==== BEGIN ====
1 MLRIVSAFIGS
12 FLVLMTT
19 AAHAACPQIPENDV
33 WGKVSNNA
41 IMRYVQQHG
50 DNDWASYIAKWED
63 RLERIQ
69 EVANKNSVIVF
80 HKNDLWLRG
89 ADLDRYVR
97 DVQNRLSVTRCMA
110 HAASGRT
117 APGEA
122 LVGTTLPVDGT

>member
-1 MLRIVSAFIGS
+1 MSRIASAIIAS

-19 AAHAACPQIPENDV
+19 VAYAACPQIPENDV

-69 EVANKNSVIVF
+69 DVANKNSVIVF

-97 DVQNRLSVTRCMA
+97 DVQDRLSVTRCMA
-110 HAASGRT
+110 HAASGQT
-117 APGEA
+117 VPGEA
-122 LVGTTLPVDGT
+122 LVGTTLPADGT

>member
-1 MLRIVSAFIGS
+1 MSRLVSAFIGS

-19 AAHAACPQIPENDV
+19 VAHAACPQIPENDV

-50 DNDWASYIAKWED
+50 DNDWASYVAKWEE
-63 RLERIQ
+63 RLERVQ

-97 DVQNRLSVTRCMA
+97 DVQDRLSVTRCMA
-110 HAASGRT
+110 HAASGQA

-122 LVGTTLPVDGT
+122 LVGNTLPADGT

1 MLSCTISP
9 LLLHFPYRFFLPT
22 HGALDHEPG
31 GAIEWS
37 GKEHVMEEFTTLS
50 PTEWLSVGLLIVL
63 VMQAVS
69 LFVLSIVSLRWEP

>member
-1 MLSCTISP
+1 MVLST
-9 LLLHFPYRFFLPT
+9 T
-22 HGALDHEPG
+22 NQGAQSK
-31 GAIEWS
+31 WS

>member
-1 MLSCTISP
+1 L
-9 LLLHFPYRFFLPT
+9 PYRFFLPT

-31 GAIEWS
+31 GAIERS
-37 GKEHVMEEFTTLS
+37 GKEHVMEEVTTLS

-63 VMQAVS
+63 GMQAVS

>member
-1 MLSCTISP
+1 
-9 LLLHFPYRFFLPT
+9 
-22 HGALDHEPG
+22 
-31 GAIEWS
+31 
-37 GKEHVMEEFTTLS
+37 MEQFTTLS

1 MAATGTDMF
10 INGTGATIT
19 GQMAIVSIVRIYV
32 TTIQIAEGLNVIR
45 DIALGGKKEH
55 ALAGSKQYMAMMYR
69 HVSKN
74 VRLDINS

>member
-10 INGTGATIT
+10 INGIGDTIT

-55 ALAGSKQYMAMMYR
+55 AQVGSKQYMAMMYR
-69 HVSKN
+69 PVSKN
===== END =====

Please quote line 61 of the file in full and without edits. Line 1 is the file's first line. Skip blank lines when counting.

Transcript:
+31 WS